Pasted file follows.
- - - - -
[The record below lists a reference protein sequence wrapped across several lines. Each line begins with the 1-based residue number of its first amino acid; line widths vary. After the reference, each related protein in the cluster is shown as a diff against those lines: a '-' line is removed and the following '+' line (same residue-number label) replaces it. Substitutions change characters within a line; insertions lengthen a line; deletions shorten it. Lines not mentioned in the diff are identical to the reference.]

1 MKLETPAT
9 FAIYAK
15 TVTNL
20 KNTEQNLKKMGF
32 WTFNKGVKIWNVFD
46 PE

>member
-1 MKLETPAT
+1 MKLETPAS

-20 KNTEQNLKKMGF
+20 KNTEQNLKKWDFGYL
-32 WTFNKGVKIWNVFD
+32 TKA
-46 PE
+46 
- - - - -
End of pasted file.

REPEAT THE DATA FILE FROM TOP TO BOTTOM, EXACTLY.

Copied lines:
[The record below lists a reference protein sequence wrapped across several lines. Each line begins with the 1-based residue number of its first amino acid; line widths vary. After the reference, each related protein in the cluster is shown as a diff against those lines: a '-' line is removed and the following '+' line (same residue-number label) replaces it. Substitutions change characters within a line; insertions lengthen a line; deletions shorten it. Lines not mentioned in the diff are identical to the reference.]

1 MKLETPAT
9 FAIYAK
15 TVTNL
20 KNTEQNLKKMGF
32 WTFNKGVKIWNVFD
46 PE

>member
-1 MKLETPAT
+1 MKLETPAS

-20 KNTEQNLKKMGF
+20 KNTEQNLKKWDFGYL
-32 WTFNKGVKIWNVFD
+32 TKA
-46 PE
+46 